Cloud computing is the delivery of computing as a service rather than a product, whereby shared resources, software, and information are provided to computers and other devices as a utility (like the electricity grid) over a network (typically the Internet).
Cloud computing provides computation, software, data access, and storage services that do not require end-user knowledge of the physical location and configuration of the system that delivers the services. Parallels to this concept can be drawn with the electricity grid, wherein end-users consume power without needing to understand the component devices or infrastructure required to provide the service.
Cloud computing describes a new supplement, consumption, and delivery model for IT services based on Internet protocols, and it typically involves provisioning of dynamically scalable and often virtualized resources. It is a byproduct and consequence of the ease-of-access to remote computing sites provided by the Internet. This may take the form of web-based tools or applications that users can access and use through a web browser as if the programs were installed locally on their own computers.
Cloud computing providers deliver applications via the internet, which are accessed from a web browser, while the business software and data are stored on servers at a remote location. In some cases, legacy applications (line of business applications that until now have been prevalent in thin client Windows computing) are delivered via a screen-sharing technology, while the computing resources are consolidated at a remote data center location; in other cases, entire business applications have been coded using web-based technologies such as AJAX.
Most cloud computing infrastructures consist of services delivered through shared data-centers and appearing as a single point of access for consumers’ computing needs. Commercial offerings may be required to meet service-level agreements (SLAs), but specific terms are less often negotiated by smaller companies.
Cloud computing shares characteristics with:
- Autonomic computing — Computer systems capable of self-management.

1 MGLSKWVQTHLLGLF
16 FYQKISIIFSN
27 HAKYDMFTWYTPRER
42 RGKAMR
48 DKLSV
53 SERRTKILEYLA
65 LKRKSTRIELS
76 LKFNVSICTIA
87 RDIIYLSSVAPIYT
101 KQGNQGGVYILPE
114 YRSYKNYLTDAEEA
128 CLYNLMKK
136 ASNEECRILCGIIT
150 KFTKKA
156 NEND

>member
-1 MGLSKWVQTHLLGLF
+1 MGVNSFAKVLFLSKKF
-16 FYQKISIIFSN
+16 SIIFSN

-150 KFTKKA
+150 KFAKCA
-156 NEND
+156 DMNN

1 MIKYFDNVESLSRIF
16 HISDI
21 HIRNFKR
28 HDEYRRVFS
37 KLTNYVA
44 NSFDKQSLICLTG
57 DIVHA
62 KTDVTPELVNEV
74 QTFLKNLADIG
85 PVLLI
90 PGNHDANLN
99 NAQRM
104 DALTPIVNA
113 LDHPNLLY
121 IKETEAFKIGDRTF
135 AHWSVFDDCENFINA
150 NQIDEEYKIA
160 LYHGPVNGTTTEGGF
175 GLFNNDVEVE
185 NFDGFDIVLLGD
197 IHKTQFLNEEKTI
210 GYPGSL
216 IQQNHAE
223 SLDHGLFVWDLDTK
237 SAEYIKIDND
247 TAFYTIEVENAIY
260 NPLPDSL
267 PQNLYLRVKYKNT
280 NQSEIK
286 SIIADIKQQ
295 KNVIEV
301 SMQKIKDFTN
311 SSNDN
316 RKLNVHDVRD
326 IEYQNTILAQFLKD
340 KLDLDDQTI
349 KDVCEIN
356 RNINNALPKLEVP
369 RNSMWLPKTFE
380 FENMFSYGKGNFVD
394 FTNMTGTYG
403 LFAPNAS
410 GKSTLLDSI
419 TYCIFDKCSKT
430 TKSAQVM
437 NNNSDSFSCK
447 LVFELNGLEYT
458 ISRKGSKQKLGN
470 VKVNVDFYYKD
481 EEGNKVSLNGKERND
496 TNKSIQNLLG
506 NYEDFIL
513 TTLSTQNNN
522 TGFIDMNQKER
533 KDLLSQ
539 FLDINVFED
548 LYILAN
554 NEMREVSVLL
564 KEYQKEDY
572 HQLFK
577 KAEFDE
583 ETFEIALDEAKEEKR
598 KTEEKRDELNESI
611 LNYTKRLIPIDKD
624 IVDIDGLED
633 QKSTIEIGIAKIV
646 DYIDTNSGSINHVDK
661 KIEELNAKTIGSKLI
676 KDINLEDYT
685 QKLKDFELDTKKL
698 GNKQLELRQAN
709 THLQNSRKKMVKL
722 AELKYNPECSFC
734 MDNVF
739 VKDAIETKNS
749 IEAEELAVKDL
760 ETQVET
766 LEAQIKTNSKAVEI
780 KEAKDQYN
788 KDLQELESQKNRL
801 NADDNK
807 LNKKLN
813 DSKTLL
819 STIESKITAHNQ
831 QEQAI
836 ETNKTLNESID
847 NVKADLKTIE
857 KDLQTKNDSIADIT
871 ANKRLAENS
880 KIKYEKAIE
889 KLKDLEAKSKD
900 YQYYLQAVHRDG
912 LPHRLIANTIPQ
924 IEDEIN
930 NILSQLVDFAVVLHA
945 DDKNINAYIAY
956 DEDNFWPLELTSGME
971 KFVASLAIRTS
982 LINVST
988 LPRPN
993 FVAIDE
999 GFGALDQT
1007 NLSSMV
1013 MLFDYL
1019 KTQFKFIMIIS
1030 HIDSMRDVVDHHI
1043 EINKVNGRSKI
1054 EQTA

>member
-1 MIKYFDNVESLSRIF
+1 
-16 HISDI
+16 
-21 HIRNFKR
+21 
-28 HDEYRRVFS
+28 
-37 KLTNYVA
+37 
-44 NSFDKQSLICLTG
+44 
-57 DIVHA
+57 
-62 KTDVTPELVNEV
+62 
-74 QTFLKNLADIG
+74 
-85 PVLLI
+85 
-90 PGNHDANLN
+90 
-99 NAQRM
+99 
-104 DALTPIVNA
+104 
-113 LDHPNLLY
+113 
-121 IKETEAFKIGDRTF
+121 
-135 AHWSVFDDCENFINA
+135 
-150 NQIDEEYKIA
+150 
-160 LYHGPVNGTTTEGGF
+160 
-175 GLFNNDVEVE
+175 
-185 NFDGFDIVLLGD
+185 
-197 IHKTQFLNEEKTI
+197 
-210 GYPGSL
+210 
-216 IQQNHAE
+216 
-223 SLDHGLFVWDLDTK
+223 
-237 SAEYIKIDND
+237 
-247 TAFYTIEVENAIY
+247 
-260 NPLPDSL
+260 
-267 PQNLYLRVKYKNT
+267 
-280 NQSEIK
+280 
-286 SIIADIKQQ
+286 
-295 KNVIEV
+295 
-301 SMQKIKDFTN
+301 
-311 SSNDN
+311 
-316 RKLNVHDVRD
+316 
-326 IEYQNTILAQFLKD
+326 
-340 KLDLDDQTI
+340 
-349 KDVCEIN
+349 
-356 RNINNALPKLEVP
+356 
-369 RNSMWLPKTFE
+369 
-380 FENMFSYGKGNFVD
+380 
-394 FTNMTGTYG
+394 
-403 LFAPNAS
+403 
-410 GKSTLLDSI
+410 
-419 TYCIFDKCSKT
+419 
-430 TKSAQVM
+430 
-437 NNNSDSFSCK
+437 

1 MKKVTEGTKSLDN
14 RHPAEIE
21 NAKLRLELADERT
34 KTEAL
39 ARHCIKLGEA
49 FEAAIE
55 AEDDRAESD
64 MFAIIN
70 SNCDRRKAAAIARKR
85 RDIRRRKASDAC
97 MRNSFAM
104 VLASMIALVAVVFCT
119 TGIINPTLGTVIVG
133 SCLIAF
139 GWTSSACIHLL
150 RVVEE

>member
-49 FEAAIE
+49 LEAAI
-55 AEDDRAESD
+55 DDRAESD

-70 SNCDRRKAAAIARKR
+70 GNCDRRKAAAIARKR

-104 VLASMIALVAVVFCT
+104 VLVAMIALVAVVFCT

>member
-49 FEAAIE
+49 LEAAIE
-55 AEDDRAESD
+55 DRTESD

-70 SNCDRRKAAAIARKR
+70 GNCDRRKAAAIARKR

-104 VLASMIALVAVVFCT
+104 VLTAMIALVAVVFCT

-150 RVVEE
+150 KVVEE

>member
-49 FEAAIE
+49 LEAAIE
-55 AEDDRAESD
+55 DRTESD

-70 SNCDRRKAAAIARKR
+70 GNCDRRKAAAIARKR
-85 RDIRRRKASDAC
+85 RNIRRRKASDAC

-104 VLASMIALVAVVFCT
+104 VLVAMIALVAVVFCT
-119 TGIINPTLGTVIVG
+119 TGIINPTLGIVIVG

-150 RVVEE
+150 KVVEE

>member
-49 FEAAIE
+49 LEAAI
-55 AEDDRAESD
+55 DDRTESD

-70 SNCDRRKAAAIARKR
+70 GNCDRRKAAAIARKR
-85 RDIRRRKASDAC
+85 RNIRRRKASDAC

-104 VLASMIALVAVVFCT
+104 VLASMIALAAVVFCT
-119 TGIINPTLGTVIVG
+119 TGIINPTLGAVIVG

- Client–server model — Client–server computing refers broadly to any distributed application that distinguishes between service providers (servers) and service requesters (clients).
- Grid computing — “A form of distributed and parallel computing, whereby a ‘super and virtual computer’ is composed of a cluster of networked, loosely coupled computers acting in concert to perform very large tasks.”
- Mainframe computer — Powerful computers used mainly by large organizations for critical applications, typically bulk data processing such as census, industry and consumer statistics, enterprise resource planning, and financial transaction processing.
- Utility computing — The “packaging of computing resources, such as computation and storage, as a metered service similar to a traditional public utility, such as electricity.”
- Peer-to-peer — Distributed architecture without the need for central coordination, with participants being at the same time both suppliers and consumers of resources (in contrast to the traditional client–server model).
- Service-oriented computing – software-as-a-service.
Cloud computing exhibits the following key characteristics:
- Agility improves with users’ ability to re-provision technological infrastructure resources.
- Application programming interface (API) accessibility to software that enables machines to interact with cloud software in the same way the user interface facilitates interaction between humans and computers. Cloud computing systems typically use REST-based APIs.
- Cost is claimed to be reduced and in a public cloud delivery model capital expenditure is converted to operational expenditure. This is purported to lower barriers to entry, as infrastructure is typically provided by a third-party and does not need to be purchased for one-time or infrequent intensive computing tasks. Pricing on a utility computing basis is fine-grained with usage-based options and fewer IT skills are required for implementation (in-house).
- Device and location independence enable users to access systems using a web browser regardless of their location or what device they are using (e.g., PC, mobile phone). As infrastructure is off-site (typically provided by a third-party) and accessed via the Internet, users can connect from anywhere.
- Multi-tenancy enables sharing of resources and costs across a large pool of users thus allowing for: